5. Developing robust training platform for all clinical staff - Depends on your hospital's pre-existing training platform. Some hospitals will require significant changes, others will only need a little help. Software companies can't really gauge this for you.
  6. Policy / Protocol / Order set / documentation building and development - Depends on your hospital's already-existing policies, protocols, order sets, and documentation. Hospitals with good design will have an easier time converting them to electronic. Hospitals that mix their policies / protocols / order sets / documentation will have a harder time. Again - Software companies can't really gauge this for you.
I think one of the hardest things about preparing for the jump, is that to answer these budgeting questions accurately reqires getting an honest assessment of your clinical staff, so that you can plan a good budget.

A good CMIO can help guide these budgeting discussions and decisions before, during, and after your go-live. Most CMIOs continue to practice clinically, so they can learn your hospital and give you an honest assessment of your clinical workflows.

If you don't have this discussion before go-live, you may find yourself with unrealistic early budget decisions which eventually hamper your eventual growth electronically. It's always better to start this discussion and planning process early.

Next post, we'll talk about developing meaningful training mechanisms for both before and after your go-live.

Thursday, June 3, 2010

Denial, Anger, Bargaining, Depression, and Order Sets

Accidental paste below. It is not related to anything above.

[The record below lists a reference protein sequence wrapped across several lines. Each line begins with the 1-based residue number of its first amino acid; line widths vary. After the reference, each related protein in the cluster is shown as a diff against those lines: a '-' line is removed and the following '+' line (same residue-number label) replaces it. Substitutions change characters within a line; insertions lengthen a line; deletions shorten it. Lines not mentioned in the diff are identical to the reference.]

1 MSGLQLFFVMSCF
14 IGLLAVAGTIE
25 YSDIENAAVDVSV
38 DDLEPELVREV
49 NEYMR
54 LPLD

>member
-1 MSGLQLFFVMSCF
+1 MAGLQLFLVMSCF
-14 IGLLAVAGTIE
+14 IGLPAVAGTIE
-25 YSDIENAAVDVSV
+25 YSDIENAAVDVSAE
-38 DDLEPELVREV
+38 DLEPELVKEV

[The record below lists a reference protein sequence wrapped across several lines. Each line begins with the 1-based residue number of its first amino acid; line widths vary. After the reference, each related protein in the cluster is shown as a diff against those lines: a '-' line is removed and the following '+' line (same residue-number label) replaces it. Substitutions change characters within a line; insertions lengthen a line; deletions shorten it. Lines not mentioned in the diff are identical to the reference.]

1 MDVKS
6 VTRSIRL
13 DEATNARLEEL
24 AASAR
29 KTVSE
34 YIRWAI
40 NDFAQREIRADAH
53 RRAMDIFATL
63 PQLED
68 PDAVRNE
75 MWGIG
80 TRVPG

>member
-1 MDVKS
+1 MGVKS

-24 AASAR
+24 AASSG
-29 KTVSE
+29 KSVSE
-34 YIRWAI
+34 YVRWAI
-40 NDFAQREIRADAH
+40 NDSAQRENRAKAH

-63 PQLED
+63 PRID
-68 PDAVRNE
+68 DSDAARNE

More answers to questions about order sets.

Another common question I get asked, actually usually comes to me in one of three flavors :

1. "You mean we spent all of this money on an EMR, and they don't even give you decent order sets?"
2. "Can't we just copy order sets from ______ hospital? I have a friend there!"
3. "Can't we just scan the paper order sets and make them electronic?"

These are all variations on the same theme - What you purchased doesn't seem to fit, and there MUST be an easier way to do this.

I get this fairly commonly.

Many EMR vendors will sell you some sort of package of "Pre-made order sets". Beware! What vendors think of as "pre-made order sets" and what most administrators/clinicians think of as "pre-made order sets" are very different.

Pre-made order sets from a vendor are typically built around common clinical scenarios that most hospitals share in common - The CHF exacerbation, the pneumonia, the chest pain, the pre- and post-op patients.

The problem : A vendor has no way of knowing the exact idiosyncracies of your hospital or office. So they design something in a "one-size-fits-all" kind of way. (Think of it as a "one-size-fits-all" suit - Yes, it'll be too big for most people, but at least everyone can fit into it.)